Advertisement

Insufficient evidence to suggest less stringent therapy in hemophilia B?

Ingrid E. M. den Uijl, Goris Roosendaal and Kathelijn Fischer

To the editor:

With great interest we read the article “Comparison of the rates of joint arthroplasty in patients with severe factor VIII and XI deficiency”1 and the comment by Dr Makris, “Is VIII worse than IX?”2 To confirm the hypothesis that severe hemophilia B is clinically milder than severe hemophilia A, Tagariello et al reported a survey of joint arthroplasty in the Italian hemophilia registry IACE. They reported a 3.38-times higher risk of joint arthroplasties in patients with hemophilia A. Based on these findings it was concluded that severe hemophilia B has a milder phenotype than severe hemophilia A and recommended that clinicians plan less primary prophylaxis in patients with hemophilia B.

More cautiously, Dr Makris commented that joint arthroplasty is an end-stage event and can hardly be used as the sole variable to describe the difference between the 2 types of severe hemophilia. A more appropriate variable for this comparison would have been bleeding frequency, but unfortunately these data were not available in the study by Tagariello et al.1

At the van Creveldkliniek, treatment characteristics and bleeding episodes are documented at every routine visit, usually once every 3 to 6 months. Data on surgery and hospitalization are entered directly in the database. We have longitudinal data concerning 5094 treatment-years for 282 patients with severe hemophilia, including 30 patients with severe hemophilia B, born between 1944 and 2008. In this database, orthopedic procedures and parameters of bleeding pattern and treatment were compared across hemophilia type.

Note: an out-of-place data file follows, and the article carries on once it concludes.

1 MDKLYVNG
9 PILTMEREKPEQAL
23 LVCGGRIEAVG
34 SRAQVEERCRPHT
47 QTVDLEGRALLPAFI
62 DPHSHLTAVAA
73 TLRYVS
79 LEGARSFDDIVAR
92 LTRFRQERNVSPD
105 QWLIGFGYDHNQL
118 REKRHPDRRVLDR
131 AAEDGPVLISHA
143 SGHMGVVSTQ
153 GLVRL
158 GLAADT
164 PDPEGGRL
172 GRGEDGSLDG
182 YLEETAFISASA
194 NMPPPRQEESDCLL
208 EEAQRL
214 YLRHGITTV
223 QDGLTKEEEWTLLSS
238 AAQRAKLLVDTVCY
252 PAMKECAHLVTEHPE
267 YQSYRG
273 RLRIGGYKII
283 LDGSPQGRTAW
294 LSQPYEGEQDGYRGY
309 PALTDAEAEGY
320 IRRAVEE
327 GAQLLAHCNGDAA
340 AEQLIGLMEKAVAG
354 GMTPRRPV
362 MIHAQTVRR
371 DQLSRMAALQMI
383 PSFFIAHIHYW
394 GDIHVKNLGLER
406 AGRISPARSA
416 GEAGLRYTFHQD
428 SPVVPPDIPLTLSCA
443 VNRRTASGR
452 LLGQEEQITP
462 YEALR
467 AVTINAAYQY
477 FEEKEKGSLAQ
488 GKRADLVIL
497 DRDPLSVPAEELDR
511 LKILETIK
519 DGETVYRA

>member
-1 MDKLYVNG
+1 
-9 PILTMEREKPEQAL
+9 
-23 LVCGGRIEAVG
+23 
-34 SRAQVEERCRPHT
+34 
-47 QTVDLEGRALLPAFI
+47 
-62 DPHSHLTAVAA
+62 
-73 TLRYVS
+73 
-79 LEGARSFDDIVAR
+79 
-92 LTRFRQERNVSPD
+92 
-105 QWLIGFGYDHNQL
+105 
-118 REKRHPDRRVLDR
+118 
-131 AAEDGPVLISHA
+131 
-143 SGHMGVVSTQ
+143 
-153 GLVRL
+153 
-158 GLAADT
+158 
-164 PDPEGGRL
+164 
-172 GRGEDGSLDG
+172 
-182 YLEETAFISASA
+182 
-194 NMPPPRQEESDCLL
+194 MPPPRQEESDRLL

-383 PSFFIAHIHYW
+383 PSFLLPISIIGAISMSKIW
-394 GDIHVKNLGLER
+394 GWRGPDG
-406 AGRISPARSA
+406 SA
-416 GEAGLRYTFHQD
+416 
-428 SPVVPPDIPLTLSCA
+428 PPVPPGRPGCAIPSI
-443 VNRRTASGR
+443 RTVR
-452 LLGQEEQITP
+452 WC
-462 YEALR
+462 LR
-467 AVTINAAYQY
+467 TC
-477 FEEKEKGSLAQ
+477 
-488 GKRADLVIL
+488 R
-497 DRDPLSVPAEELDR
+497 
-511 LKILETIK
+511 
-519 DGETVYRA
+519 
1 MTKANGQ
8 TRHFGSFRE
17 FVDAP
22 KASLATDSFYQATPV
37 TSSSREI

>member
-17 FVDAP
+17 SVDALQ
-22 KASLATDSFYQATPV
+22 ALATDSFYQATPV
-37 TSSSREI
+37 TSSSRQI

In total, 465 orthopedic procedures, including 161 arthroplasties, have been performed. Of 87 patients with severe hemophilia who underwent one or more arthroplasties, 78 had hemophilia A and 9 had hemophilia B; this difference was not statistically significant (Table 1).

Table 1

Bleeding pattern, treatment, and outcome according to hemophilia type in patients with severe hemophilia treated at the van Creveldkliniek

The age at onset of joint bleeding is an important indicator of the clinical severity of severe hemophilia.3 In both groups, patients received their first treatment around the age of 1 year. In severe hemophilia A the median age at first joint bleed was 1.9 years, compared with a median of 2.4 years in severe hemophilia B, which was not significantly different due to complete overlap in 5th to 95th percentiles.

Use of prophylaxis was comparable in both groups: 77% in hemophilia A, 73% in hemophilia B. Due to the use of prophylaxis, bleeding frequencies across hemophilia type were quite similar. However, this was not caused by different treatment intensity: annual clotting factor use per kilogram of body weight was also similar across hemophilia type.

In our cohort, onset of bleeding, treatment intensity, and bleeding frequency, as well as the number of arthroplasties, were similar across hemophilia types. Any comparison of hemophilias A and B is hampered by the low numbers of patients with hemophilia B. Therefore, multinational studies are mandatory to answer this question, as was suggested by Lowe and Ludlam.4

In the meantime, we find no evidence to support the suggestion of less stringent therapy and prophylaxis in patients with hemophilia B.

Authorship

Conflict-of-interest disclosure: The authors declare no competing financial interests.

Correspondence: I. E. M. den Uijl, DVM, MSc, Van Creveldkliniek, Dept of Haematology, UMC Utrecht, Rm C.01.425, PO Box 85500, 3508 GA Utrecht, The Netherlands; e-mail: i.uijl{at}umcutrecht.nl.

References